Sophie’s World is a nonfiction novel by the Norwegian writer Jostein Gaarder. The storyline serves as a train track on which Jostein takes the reader for an entertaining trip through the philosophical landscape. I enjoyed his presentation of philosophy. If you ever wanted to visit philosophical oases without needing to cross dry-intellectual deserts, this book is for you.
The novel’s storyline follows the adventure of Sophie Amundsen, a teenage girl, and Alberto Knox, a middle-aged philosopher. Sophie and Alberto figure out that their world is an imagination of the philosopher Albert Knag who is writing a story for his daughter Hilde. Sophie and Alberto decide to escape the tyranny of their author. The red thread of the storyline is the mystery of free will. Are we just characters in God’s story and are even the most atheist thoughts still God’s thoughts?
Jostein didn’t answer that question. The red thread rips and the train track ends in the outbacks. The end of the story is anti-climactic and odd. Sophie and Alberto escape into the real world where they end up as ghosts – invisible, able to see and hear, but unable to manipulate objects and interact with people. I didn’t get it.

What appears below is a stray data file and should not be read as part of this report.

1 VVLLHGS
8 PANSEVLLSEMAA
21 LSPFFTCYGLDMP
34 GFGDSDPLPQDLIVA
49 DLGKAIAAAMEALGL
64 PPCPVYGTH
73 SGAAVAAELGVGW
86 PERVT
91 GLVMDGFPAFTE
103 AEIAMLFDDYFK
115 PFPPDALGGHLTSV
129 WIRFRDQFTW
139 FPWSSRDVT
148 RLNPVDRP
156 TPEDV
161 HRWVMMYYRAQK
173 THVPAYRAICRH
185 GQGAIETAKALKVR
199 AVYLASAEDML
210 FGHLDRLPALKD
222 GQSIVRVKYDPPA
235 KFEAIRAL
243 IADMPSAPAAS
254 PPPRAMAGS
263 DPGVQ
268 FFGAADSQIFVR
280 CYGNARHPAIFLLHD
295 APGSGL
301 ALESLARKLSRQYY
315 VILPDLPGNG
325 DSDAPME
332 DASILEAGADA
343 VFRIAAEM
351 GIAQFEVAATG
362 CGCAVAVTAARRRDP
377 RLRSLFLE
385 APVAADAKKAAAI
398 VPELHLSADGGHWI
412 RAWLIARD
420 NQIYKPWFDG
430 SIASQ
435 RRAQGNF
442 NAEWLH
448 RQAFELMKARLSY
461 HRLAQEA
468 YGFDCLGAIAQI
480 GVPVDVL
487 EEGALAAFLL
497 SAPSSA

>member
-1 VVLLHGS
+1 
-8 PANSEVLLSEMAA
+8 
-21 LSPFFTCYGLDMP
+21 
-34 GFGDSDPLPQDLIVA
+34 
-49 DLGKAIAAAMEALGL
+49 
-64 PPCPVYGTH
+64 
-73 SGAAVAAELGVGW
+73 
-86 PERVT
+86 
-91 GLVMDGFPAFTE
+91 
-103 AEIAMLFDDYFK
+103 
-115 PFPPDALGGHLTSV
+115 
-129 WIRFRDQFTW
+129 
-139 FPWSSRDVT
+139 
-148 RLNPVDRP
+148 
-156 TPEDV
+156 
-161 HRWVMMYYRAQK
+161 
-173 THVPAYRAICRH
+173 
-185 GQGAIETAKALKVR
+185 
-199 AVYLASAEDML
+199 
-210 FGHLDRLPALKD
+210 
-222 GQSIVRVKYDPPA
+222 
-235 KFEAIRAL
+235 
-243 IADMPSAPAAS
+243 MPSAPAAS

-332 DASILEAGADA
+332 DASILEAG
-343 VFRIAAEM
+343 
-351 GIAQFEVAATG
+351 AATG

What about free will?
If you asked a scientist, he would say something like, “No thing like that, buddy. We’re just bags of water.”
If you asked a priest, he would say something like this: “God bestowed us with a bit of free will to test our ethical strength. If we fail the test we go to hell, if we pass the test we go to heaven.”
If you asked a philosopher, you would probably get an answer like this: “Rationality is the key to freedom of mind.”
Enlightenment Psychology has a simple answer to this ageless question. The avatar (ego) has no free will, but the higher self does. What about raising your awareness and re-identifying yourself with the higher self, the cosmic writer?
If you asked a writer whether story characters can rebel, the answer would be, “Absolutely!” Once conceived, stories and characters quickly get a life on their own.
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Who should read this book? Anyone who loves wisdom and knowledge.
Why read this book? It wraps up philosophy in an entertaining way.